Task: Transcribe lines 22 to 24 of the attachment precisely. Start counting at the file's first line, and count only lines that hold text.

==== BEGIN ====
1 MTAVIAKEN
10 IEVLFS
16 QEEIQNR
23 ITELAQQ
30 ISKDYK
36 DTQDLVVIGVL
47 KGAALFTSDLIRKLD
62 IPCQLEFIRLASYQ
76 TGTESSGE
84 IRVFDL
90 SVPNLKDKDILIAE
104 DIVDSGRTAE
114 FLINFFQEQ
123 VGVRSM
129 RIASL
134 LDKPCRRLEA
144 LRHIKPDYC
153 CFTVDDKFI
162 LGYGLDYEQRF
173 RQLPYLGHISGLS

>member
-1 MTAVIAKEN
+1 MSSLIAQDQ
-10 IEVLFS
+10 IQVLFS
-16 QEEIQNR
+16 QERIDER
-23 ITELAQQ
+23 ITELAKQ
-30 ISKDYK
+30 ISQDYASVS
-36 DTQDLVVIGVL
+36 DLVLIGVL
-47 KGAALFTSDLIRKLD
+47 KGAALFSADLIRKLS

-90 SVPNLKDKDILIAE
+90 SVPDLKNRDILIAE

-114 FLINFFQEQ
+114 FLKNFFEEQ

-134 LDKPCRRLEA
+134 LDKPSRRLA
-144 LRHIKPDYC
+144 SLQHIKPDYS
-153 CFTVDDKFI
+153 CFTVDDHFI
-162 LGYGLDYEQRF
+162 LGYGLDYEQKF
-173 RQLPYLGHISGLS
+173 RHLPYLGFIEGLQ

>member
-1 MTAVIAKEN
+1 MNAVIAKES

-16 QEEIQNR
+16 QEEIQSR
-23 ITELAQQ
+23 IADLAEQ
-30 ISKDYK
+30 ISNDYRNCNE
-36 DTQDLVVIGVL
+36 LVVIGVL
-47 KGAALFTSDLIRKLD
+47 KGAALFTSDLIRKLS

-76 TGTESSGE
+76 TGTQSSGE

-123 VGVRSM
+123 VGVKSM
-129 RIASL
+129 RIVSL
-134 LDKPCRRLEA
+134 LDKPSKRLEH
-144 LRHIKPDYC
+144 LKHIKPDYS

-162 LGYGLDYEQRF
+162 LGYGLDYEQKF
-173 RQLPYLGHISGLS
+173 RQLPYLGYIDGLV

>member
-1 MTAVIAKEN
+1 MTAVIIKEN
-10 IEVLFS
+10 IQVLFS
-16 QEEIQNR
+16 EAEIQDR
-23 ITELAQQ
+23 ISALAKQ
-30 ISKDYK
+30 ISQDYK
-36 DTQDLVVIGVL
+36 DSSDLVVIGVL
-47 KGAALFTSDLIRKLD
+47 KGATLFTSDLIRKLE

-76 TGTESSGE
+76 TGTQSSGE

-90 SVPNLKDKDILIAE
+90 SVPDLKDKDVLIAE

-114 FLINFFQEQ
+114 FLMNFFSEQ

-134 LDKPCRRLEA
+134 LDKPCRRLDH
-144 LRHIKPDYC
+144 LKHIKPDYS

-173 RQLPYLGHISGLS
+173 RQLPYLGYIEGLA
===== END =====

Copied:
-1 MTAVIAKEN
+1 MSSLIAQDQ
-10 IEVLFS